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VOL. FIFTY-FIVE, FROM THE COMMENCEMENT.
LONDON: WILLIAM COOKE,
EDITOR AND BOOK-STEWARD,
METHODIST NEW CONNEXION BOOK-ROOM,`
IN committing to the hands of our friends the closing number of another volume of the Magazine, we are reminded of our mortality, of our duties and responsibilities. Another year has taken its rapid flight, and so much of the brief period of our probation has passed away. Thus we swiftly approach the end of life and the solemn hour of judgment. Many who commenced the year with us have entered the eternal world. Some gifted minds that used to enrich these pages with their thoughts have gone to their everlasting home. Amid these mutations, how forcible the admonition, "Whatsoever thy hand findeth to do, do it with thy might." The venerable Wesley justly observes, "I am a creature of a day, passing through life as an arrow through the air. I am a spirit come from God, and returning to God: just hovering over the great gulph, till a few moments hence I am no more seen. I drop into an unchangeable eternity. I want to know one thing, the way to heaven; how to land safe on that happy shore." If the pages of our periodical have contributed to point out that way to the anxious inquirer, to restore to that way the unhappy wanderer, and to preserve in that way the endangered traveller, our most important designs and aims. have been accomplished. In such results we shall feel a holy satisfaction that, though deprived the opportunity of labouring, as formerly, in the pulpit, we have not lived in vain.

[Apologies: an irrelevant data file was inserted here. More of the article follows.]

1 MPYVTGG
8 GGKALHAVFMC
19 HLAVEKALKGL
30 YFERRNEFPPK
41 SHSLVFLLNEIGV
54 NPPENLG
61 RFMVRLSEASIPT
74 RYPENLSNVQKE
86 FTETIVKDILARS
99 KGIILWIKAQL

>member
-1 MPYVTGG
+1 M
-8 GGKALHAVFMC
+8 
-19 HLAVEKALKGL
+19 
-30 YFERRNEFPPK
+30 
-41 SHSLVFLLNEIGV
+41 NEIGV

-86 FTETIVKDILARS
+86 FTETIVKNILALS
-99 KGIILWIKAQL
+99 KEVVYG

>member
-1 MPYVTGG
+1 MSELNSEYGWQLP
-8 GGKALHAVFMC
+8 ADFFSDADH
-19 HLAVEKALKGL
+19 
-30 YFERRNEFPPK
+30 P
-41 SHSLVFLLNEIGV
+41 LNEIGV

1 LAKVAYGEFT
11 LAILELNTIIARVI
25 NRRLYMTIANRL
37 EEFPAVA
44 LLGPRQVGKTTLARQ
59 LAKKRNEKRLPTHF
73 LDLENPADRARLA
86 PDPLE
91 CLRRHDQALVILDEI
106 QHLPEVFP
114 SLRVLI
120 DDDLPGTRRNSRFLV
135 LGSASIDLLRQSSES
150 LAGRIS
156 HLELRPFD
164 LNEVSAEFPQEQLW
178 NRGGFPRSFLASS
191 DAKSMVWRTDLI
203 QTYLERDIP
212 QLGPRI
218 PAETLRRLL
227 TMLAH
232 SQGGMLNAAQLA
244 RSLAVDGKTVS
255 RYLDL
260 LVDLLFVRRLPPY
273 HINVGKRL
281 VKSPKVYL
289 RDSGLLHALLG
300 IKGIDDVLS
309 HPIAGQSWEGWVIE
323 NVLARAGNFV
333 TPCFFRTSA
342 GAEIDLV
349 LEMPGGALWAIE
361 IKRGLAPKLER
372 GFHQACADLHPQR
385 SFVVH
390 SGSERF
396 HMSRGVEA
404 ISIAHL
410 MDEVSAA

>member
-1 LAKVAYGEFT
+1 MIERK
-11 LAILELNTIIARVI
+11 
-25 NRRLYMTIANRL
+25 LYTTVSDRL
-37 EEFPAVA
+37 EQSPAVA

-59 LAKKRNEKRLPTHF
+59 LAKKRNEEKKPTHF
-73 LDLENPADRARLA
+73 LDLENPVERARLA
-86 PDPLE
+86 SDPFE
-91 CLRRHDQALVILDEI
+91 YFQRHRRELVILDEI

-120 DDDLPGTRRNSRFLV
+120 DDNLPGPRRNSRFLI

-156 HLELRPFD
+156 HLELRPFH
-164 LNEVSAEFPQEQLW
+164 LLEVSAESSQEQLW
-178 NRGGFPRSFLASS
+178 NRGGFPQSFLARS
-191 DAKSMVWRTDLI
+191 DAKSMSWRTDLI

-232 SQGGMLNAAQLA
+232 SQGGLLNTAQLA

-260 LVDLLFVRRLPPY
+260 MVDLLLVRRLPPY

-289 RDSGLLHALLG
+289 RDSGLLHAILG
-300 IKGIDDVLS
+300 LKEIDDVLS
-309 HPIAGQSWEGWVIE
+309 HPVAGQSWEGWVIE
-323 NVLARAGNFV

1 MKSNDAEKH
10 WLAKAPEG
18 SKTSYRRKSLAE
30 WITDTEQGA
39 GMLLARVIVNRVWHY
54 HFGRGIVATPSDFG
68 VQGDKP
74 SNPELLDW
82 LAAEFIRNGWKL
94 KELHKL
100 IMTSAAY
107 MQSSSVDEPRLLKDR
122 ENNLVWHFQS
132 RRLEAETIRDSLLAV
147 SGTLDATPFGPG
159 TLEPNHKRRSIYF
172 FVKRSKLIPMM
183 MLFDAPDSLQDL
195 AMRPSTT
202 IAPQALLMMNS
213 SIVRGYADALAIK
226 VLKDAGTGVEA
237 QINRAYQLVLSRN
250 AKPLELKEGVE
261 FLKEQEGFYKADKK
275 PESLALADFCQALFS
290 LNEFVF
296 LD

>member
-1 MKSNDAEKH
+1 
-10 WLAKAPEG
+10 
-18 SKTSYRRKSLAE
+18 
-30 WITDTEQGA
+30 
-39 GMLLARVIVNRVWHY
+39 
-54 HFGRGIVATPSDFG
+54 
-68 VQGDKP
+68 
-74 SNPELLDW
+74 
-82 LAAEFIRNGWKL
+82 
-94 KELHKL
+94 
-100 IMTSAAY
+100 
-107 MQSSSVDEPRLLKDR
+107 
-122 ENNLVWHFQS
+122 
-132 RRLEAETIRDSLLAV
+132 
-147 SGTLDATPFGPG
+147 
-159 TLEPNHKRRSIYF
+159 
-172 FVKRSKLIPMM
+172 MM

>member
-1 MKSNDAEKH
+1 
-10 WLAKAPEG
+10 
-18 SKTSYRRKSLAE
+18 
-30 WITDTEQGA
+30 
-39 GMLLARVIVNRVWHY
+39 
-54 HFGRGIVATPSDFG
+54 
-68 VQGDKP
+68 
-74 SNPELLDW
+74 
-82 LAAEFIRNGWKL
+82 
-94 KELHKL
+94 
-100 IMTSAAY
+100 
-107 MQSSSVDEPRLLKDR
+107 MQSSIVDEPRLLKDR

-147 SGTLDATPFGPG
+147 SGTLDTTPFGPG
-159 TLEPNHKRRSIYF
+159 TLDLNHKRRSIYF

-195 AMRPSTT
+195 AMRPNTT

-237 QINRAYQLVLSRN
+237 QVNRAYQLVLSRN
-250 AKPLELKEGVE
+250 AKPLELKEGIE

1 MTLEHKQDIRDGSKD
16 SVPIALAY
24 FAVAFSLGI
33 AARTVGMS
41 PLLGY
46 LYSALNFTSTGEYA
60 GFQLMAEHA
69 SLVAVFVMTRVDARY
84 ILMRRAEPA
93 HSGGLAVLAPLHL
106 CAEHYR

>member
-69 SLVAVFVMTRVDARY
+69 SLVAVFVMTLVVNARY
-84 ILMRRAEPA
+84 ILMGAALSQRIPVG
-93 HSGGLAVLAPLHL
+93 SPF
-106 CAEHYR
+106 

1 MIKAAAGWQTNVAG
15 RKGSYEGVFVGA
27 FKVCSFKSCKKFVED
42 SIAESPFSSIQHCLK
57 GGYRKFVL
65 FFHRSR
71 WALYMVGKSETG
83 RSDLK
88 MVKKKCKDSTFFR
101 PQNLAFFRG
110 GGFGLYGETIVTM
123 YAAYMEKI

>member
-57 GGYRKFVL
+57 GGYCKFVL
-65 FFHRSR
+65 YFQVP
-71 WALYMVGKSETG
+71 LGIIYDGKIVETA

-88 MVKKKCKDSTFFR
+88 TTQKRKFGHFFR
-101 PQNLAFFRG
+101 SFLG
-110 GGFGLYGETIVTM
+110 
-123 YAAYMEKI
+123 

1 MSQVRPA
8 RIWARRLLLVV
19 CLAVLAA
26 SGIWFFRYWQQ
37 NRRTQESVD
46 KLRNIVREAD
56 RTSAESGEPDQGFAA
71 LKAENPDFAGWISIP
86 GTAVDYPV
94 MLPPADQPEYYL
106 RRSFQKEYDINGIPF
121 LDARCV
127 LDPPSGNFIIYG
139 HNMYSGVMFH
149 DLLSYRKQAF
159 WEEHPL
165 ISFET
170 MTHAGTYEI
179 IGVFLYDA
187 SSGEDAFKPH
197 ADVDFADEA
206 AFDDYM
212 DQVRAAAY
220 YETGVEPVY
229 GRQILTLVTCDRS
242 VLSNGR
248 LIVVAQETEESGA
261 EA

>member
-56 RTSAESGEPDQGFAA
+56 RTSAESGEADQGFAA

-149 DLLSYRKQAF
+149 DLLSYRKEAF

The existence of a Connexional periodical is, in the present day, essential to our Connexional existence. Indeed, without one we should have no suitable chronicle of our operations, no memorial of departed worth, no organ to express our sentiments, to expound and defend our principles, to stimulate to intellectual action, to rouse to Christian enterprize and zeal. Numerous as are the periodicals which in the present day are thrown forth on the surface of society, it is certain that no one, however excellent, would be adapted to answer the special and peculiar purposes of our own. On this ground, therefore, it stands foremost in its claims to the support of all true friends of the Connexion which it represents.
The Editor feels it a duty to present his cordial thanks to those ministers and friends whose productions have helped to enrich our pages, and to interest and edify our readers. Thanks are also due to